VERONA, N.Y. (AP) All it took was a phone call from Notah Begay III to convince Annika Sorenstam and Lorena Ochoa to take a few swings for charity.
The two former LPGA stars, who have combined for 99 career wins, will take part in the third annual Notah Begay Challenge, a fundraiser aimed at helping fight obesity and diabetes among Native American youth.
"They're very big advocates in their own right for their own causes. For them to get behind this says a lot about what we're trying to do," said Begay, the only full-blooded Native American on the PGA Tour. "It means something to people. The only requirement that Annika had was that she had to make sure her ball wasn't going to count the whole time. She's a little worried. You never lose that competitive desire. She wanted to make sure she had a safety net."
Also playing in the mixed team skins match on Aug. 31 are LPGA players Suzann Pettersen, Cristie Kerr, Morgan Pressel and Anna Rawson and PGA Tour regulars Anthony Kim, Camilo Villegas, Hunter Mahan, Vijay Singh, and Rickie Fowler, who is part Navajo.
"To get players of this caliber, assemble this kind of field, pull players out of retirement and get them interested and behind what we're doing is very inspiring to me," Begay said Wednesday during a teleconference. "It makes me want to continue to do even more for Native American youth."
Ochoa abruptly retired in May in order to raise a family and run her charity foundation. She's a perfect fit for this event.
"There's a mutual interest and there's a lot of crossover," Begay said. "She works with a lot of the poor Mexican communities, and to a certain degree they're partly indigenous. A lot of the indigenous traditions in Mexico are similar to some of the southwestern Native American tribes. I think that she does realize that there are some similarities. If we're able to support her efforts down the road, we're certainly going to do that."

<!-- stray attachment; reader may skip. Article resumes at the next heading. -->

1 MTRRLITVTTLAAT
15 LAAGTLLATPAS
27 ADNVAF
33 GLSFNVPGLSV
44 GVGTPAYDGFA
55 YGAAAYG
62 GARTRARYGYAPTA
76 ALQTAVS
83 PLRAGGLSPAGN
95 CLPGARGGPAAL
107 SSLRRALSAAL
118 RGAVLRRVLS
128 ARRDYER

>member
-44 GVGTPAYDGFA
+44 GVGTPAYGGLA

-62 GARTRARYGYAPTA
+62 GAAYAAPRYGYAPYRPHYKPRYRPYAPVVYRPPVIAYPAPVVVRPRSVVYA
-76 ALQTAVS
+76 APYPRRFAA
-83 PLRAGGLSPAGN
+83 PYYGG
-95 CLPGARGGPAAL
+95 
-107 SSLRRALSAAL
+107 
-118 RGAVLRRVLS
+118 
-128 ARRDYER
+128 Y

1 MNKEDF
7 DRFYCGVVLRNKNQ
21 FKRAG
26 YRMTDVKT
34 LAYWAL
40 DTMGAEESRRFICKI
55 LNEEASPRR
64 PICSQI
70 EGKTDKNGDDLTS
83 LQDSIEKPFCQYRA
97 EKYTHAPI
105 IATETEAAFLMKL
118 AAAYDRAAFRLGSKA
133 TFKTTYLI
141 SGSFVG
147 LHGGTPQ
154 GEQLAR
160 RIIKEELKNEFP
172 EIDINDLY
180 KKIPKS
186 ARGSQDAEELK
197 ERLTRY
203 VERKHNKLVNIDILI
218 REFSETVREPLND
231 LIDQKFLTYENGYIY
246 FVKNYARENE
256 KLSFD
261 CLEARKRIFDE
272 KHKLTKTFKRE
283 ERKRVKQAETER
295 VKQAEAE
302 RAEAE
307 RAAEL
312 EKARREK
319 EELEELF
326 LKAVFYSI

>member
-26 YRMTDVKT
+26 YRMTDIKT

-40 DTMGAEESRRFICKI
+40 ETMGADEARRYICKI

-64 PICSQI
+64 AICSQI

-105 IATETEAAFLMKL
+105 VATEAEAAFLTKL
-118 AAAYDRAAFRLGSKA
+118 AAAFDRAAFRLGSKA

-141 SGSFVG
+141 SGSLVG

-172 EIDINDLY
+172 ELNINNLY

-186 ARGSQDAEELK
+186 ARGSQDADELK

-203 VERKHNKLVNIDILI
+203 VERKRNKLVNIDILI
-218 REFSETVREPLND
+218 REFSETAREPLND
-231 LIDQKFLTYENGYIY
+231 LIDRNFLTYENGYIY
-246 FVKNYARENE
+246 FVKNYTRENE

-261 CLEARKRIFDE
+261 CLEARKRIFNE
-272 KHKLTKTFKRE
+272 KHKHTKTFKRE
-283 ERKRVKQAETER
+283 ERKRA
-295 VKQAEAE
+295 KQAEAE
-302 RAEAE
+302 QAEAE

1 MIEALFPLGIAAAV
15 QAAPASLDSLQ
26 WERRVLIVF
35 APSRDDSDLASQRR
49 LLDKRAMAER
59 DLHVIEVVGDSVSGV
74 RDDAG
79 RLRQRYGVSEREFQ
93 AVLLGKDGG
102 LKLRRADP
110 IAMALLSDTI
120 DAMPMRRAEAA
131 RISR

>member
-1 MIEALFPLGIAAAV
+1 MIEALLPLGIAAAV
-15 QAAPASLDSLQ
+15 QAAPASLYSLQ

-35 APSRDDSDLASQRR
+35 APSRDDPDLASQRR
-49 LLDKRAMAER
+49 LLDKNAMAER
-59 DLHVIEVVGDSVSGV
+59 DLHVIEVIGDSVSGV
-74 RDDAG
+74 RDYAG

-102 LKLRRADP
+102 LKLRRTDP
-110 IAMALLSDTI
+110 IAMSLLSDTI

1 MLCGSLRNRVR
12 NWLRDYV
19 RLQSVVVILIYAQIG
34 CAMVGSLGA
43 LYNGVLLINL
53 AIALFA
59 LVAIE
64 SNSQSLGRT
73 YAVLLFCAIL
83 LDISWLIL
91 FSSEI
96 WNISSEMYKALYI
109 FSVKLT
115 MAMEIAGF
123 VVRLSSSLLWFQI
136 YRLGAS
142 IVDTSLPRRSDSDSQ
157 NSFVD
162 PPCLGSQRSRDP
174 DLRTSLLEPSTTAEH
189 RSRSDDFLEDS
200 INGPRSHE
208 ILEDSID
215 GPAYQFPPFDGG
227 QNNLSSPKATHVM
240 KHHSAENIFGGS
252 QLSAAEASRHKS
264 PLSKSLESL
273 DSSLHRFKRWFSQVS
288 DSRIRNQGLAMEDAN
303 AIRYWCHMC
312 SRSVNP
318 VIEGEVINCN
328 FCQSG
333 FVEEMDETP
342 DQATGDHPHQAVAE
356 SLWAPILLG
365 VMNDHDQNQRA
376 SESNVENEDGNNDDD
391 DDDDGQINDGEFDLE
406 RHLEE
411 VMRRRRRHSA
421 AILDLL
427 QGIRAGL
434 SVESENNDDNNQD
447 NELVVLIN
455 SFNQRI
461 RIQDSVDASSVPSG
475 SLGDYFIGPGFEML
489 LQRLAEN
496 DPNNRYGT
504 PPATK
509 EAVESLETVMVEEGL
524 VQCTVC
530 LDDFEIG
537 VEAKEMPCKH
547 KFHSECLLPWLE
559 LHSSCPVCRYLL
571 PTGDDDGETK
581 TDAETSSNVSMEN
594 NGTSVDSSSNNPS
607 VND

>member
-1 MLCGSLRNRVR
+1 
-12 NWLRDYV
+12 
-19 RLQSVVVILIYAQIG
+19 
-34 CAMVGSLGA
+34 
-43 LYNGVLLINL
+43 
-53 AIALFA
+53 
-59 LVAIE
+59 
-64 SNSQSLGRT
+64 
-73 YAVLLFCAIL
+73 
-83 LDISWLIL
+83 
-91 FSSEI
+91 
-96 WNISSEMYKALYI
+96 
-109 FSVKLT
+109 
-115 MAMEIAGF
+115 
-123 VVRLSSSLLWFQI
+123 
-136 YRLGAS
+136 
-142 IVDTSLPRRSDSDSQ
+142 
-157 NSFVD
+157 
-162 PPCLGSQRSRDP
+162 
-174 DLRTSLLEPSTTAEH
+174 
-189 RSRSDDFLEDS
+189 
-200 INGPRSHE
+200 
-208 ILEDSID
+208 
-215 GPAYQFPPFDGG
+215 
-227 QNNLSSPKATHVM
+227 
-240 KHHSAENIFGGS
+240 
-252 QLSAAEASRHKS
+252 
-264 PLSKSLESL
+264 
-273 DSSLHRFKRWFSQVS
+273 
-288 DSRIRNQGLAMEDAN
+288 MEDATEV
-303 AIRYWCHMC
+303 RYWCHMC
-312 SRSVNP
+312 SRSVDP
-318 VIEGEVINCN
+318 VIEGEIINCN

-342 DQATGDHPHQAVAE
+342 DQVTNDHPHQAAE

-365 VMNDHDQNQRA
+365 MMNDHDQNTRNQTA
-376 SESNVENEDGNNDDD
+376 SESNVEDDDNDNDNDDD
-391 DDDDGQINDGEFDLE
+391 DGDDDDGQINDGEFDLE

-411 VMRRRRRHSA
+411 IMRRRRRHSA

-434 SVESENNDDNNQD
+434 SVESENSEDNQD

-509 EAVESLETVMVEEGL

The NB3 Challenge, staged at Turning Stone Resort and Casino's Atunyote (ah-DUNE'-yote) Golf Club, is a collaboration between the resort's owner, the Oneida Indian Nation of New York, and the San Manuel Band of Serrano Mission Indians of California.
The event was a pure skins game the first two years and featured only PGA Tour players. Last summer, Begay pulled off a coup when his former college roommate at Stanford accepted Begay's invitation to play, and Tiger Woods didn't disappoint. He won three straight holes at the close to edge Villegas for top money.
The inaugural NB3 Challenge in 2008 was the foundation's first national event and raised around $200,000. Last year, with Woods wowing the crowd, the total surpassed $1 million and Begay said he expects a similar return this time.
This year the Challenge has been switched to a mixed-team, best-ball format with a total purse of $400,000. The winning twosome will split the top prize of $100,000. Begay said he decided on the change because of Woods, who is trying to put his personal life back together.
"One of the biggest reasons (for the change) is I did not extend an invite to Tiger this year," Begay said. "I felt like he had some more pressing matters that were a priority in his life, give him a year to sort of work on whatever he felt was important to work on. In light of that, you take away the biggest draw in golf and you certainly have to bring in equally big names. So I thought, the more the merrier."
Begay said ticket sales would be limited to between 5,000 and 10,000 (only 3,000 were sold last year because of the presence of Woods), and many will be given away to youth groups and charities that promote youth-based initiatives.
"The focal point will always be to generate a fundraising base for our organization," Begay said. "But I feel like this event is just going to continue to grow and gain more and more support across the country. There's so much need out there.
"It's a big struggle, but it's a lifelong commitment for me. I'm 37 years old and I'll be doing this until the day I die. I just want to serve my people any way I can."